Needles raised (two clips - as far rich as they'll get) and they look to be in good condition so we'll give that a try. Also, I ordered a set of 45 and 47.5 pilots just in case. This is a US spec bike so it's got a 37.5 or 40 pilot, which is probably not enough for this motor configuration. Thanks for the tips, guys!
 

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There is a lot of overlap between the pilot jet and the needle position. If it starts running rough at the bottom, you may have gone too big. Don't be afraid to go farther out with your low speed screws, as they affect mixture out to about 6 turns out.
 

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Discussion Starter #8
Okay thanks Duc96cr, that's good info.

I moved the needle the last two remaining clips (raised needle) and it improved 1/4-1/2 throttle surging dramatically. I'm out of clip positions so my choices to get the last little bit of surge tuned out is to go with a needle with more taper or wait 'til the mufflers are re-installed, which I have a feeling will richen me up enough to do the trick.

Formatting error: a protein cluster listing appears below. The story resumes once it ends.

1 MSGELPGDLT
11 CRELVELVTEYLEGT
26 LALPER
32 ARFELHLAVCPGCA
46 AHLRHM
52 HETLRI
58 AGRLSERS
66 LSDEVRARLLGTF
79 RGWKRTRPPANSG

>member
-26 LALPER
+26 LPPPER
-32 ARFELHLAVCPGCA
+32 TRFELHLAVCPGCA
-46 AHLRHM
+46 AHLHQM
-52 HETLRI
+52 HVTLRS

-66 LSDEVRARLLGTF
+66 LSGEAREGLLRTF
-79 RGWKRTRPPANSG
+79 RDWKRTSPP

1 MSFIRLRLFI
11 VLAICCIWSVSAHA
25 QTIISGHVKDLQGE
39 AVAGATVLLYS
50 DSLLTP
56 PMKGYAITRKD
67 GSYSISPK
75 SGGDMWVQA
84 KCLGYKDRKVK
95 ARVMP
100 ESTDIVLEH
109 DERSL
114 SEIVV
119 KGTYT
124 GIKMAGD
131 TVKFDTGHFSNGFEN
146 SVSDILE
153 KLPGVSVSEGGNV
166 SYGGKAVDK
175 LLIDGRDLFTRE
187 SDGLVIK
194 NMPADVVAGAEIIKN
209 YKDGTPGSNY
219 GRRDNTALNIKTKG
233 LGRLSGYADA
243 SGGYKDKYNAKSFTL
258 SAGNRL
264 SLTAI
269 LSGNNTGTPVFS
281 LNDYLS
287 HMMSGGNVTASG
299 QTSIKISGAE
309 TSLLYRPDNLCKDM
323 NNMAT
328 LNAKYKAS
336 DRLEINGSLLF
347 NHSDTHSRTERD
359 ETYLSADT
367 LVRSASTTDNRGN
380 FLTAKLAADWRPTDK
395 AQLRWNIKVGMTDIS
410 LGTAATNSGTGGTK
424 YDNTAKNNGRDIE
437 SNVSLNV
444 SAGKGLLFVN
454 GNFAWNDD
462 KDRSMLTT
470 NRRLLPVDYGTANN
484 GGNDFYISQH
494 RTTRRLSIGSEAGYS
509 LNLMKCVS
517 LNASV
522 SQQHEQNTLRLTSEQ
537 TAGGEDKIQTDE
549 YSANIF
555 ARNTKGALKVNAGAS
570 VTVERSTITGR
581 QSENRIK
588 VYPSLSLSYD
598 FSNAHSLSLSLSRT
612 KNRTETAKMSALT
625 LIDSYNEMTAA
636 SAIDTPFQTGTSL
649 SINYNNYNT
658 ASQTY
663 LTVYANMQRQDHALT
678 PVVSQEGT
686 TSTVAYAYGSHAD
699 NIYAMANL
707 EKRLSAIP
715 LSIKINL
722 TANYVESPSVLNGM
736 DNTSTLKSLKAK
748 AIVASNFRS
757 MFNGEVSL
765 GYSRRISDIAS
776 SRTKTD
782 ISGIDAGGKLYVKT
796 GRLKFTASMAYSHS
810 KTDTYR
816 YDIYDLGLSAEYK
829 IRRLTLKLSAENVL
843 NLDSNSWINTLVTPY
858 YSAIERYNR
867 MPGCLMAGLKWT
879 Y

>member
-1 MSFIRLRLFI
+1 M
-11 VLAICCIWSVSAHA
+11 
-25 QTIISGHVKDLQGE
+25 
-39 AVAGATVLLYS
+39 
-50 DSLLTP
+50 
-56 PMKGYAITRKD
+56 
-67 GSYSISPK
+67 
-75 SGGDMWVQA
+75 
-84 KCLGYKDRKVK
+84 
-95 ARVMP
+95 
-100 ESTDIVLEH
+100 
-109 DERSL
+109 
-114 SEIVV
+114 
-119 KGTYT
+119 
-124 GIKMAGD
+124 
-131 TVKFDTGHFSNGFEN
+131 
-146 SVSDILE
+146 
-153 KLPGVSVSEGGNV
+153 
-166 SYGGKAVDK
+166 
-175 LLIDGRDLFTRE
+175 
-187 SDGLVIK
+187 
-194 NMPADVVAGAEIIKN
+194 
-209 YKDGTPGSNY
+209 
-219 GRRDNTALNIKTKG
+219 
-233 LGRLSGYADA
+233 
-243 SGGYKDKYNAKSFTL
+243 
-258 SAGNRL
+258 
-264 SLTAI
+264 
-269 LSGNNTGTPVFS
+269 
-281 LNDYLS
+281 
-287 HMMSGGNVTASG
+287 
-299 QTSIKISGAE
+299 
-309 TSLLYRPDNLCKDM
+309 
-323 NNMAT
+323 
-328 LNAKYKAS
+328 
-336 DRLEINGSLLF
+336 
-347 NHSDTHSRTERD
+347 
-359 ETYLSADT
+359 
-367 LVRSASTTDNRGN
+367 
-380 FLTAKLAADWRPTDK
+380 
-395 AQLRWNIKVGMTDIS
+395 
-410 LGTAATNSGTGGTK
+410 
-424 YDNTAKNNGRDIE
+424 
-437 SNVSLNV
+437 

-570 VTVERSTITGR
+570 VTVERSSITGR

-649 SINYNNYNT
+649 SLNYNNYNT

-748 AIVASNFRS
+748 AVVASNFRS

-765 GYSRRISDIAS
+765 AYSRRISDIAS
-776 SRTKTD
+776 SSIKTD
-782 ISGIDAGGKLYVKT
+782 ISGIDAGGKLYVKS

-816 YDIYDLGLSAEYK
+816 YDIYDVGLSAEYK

I'm at 5 turns out on the low speed/pilot screw, which I believe is the stock US 37.5 It's idling fine but falls on its face right off idle, about 1/8th throttle. Bucks and sputters then clears when I twist the grip to 1/4 of the full travel or further and then it starts pulling fine. Still waiting on the bigger pilots. I'll start with the 45 pilot, turn the screw back in to 2.5 turns out or thereabouts and tune from there. Wish me luck!
 

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I went from 40 to 45 under similar circumstances. Way overkill, went back to 40. Dealer didn't have 42.5. Added another washer under my needle. Pulling that air cleaner gets to be a pain, doesn't it ? I run a little lean cold but ok warmed up. I was fouling plugs with 45 s. screws 5 1/2 out now. Runs good down to 2500. Stick with it, good luck.
 

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Discussion Starter #10